Know the Laws: Rhode Island
UPDATED October 26, 2016
A restraining order is a civil order that provides protection from harm by someone who is or was a family member, cohabitant, or someone who you date or used to date.
A restraining order is a court order that is issued by a judge in civil court – either in family court or district court. It is basically a paper which that is signed by a judge and tells the abuser to stop the abuse or face serious legal consequences. It offers civil legal protection from domestic violence to victims and a violation of the order can be a crime.
In Rhode Island, there are two courts that issue restraining orders: district court and family court. Your relationship to the abuser will determine which court you file in, as is explained in the rest of this section. Also, the type of relief you can get in the restraining order will be slightly different in family court than in district court.
This section defines domestic abuse for the purposes of getting a restraining order in family court and in district court.
Domestic abuse is when the abuser commits one of the following acts against you:
* RI Gen. Laws §§ 8-8.1-1(4),(5)(iv)-(vii),(6),(8); 15-15-1(2),(6)-(8); see also "complaint for protection from abuse" form at RI Gen Laws §§ 8-8.1-6; 15-15-6
Both family court and district court offer temporary restraining orders and final restraining orders. These restraining orders may go by different names in different counties. They may also be called protective orders. Here are the differences between the orders:
An emergency order is an ex parte temporary order that can be granted if the courts are closed and you need immediate protection.* (Ex parte means one-sided, without the abuser being notified or present.) If you need an emergency restraining order, you can contact your local police department for help. A judge may grant you a temporary order over the phone to a police officer. If you receive an emergency order over the phone, it expires at the close of the next business day. You will have to go to court to get a standard temporary order, which will last for up to three weeks, until your full court hearing for a final restraining order.
Temporary ex parte restraining orders are designed to offer you emergency protection until the full court hearing for your final restraining order. To get a temporary, ex parte order, you would file your complaint in court during normal court business hours. The judge must believe (after reading your affidavit / verified complaint), that immediate and severe injury, loss, or damage will happen to you if you don’t get a restraining order that day. A temporary order generally lasts for up to 21 days. The court can extend it if the final court hearing gets adjourned beyond the 21 days.**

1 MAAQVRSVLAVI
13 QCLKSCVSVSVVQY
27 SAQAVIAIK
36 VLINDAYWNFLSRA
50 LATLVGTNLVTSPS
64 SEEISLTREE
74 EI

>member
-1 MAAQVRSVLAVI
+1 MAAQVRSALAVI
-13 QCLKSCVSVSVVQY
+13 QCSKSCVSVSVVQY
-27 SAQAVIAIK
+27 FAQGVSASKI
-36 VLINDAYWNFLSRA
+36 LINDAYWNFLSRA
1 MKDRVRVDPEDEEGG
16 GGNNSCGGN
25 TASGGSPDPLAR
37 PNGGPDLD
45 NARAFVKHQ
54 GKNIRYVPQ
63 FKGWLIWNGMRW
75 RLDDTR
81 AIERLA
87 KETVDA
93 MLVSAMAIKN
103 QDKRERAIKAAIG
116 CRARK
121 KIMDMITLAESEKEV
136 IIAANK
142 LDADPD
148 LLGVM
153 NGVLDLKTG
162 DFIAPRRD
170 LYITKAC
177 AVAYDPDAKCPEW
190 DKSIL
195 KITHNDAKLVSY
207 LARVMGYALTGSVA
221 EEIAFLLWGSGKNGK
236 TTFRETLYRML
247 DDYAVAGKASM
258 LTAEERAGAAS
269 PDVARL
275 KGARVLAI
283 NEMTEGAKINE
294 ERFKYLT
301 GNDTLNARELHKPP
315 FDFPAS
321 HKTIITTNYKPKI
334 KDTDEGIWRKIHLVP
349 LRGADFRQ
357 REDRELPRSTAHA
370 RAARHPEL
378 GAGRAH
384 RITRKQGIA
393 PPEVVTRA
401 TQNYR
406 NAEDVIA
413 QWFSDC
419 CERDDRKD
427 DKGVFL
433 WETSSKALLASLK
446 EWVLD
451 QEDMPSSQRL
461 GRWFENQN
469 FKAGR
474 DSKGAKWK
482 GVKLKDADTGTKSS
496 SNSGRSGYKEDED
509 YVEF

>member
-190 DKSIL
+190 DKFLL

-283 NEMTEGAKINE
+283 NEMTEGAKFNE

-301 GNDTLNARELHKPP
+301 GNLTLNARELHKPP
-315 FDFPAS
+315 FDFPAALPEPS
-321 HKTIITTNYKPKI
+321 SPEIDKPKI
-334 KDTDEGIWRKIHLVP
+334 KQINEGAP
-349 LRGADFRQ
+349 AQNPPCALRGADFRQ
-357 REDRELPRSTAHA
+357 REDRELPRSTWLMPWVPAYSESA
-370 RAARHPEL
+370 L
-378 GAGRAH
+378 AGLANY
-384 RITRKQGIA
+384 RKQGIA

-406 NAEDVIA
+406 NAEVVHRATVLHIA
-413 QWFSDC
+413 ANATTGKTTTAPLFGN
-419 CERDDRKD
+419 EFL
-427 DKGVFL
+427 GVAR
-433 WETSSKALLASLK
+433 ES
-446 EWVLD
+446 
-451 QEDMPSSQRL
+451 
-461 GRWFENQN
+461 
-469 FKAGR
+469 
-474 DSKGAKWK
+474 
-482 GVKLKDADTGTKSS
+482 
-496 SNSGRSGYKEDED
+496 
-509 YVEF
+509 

A final restraining order can be issued only after a full court hearing in which you and the abuser both have a chance to present evidence and testimony to prove your sides of the story.** If the abuser doesn’t appear at the hearing, you can still get a final restraining order as long as s/he was given proper notice of the hearing. A final restraining order lasts up to three years. You can also later file to have it extended for any amount of time that the judge believes is necessary to protect you.*** See How do I change or extend my order?
* RI Gen. Laws § 15-15-4(b); § 8-8.1-4(b)
** RI Gen. Laws §§ 8-8.1-4(a)(2); 15-15-4(a)(2)
*** RI Gen. Laws §§ 8.8-1.3(i); 15-15-3(h)(2)
The things that a judge can order in a restraining order depends, in part, on who you are filing against and which court you are filing in (district court or family court). To figure out which court you have to file in, go to What is the legal definition of domestic abuse in Rhode Island?
If you get a restraining order in district court, the judge can order the abuser to:
If you get a restraining order in family court, the judge can:
Whether a judge orders any or all of the above depends on the facts of your case.
* RI Gen. Laws § 8-8.1-3(a),(f),(h)
** RI Gen. Laws § 15-15-3(a),(f)
You can file a petition in the family court or in the district court (depending on your relationship to the abuser) in the county where you live. If you have moved to another county to avoid further abuse, you can file in that county no matter how long you have been living there.* However, if you are trying to keep your new address confidential, filing in the county where you have fled to would likely not be a good idea since it would alert the abuser to the fact that you are living in that county.
* RI Gen. Laws §§ 8-8.1-2(a);15-15-2(a),(d)